Franz Groedel, Bruno Kisch and the Founding of the American College of Cardiology

To: Simon Dack, MD, Editor-in-Chief

At present I am the President of the German Society for Cardiovascular Research, and this letter to you is to ask for some help. It has become customary for the current President to select for presentation to the Society's Annual Meeting, a person who has contributed to cardiology, science and human understanding. This year I have chosen Franz Groedel.

The Kerckhoff-Klinik, whose Director I am, is a cardiologic hospital and part of the Kerckhoff-Institute, which is now an institution of the Max-Planck-Society. Its formal name is Max-Planck-Institute for Physiological and Clinical Research. When the Kerckhoff-Institute was founded. It was done so by a generous donation from William G. Kerckhoff, a resident of Los Angeles, who came several times to Bad Nauheim, to take a " Kur,” as it was then called. His physician in charge in Bad Nauheim was Franz Groedel, who convinced this immensely wealthy man that he was obliged to contribute to science. Thus, it was, in fact, Groedel who was the real founder of the Bad Nauheim Kerckhoff-Institute and most likely also of the Kerckhoff-Institute in Pasadena, because he became not only W.G. Kerckhoff's physician, but also his close friend.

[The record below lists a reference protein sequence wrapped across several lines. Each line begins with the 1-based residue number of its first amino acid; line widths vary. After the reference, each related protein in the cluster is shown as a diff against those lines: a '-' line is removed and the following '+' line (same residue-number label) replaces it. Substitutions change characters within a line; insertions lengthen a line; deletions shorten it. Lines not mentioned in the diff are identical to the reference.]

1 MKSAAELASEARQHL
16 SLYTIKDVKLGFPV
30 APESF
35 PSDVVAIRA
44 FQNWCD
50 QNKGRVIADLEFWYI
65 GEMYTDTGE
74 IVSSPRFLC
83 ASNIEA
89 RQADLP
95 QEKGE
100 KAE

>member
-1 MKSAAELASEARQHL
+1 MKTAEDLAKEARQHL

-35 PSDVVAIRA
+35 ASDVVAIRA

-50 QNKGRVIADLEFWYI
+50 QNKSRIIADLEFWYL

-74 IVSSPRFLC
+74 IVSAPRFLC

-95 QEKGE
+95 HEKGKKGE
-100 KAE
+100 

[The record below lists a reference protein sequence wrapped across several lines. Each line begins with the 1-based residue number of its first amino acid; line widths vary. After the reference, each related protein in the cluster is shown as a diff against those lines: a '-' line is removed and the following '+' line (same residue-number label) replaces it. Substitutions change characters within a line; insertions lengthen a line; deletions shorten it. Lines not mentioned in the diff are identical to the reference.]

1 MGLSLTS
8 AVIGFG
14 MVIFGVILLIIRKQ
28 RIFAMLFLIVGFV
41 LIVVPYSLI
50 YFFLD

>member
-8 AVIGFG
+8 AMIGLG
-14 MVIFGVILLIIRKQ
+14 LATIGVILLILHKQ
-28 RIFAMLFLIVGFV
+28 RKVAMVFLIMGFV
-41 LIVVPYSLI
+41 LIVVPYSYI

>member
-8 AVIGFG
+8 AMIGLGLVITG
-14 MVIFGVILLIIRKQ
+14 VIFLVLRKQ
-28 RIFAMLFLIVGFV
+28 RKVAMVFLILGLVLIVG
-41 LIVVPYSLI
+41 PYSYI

Because Groedel was Jewish, he was expelled from his home country and his home town, but he remained Director of the Bad Nauheim Institute for life and, although he was living in the United States, he convinced Mrs. Kerckhoff that further financing of the Kerckhoff Institute in Bad Nauheim was mandatory. This in itself is quite an outstanding contribution for a man who had been thrown out of his position, his city and his country.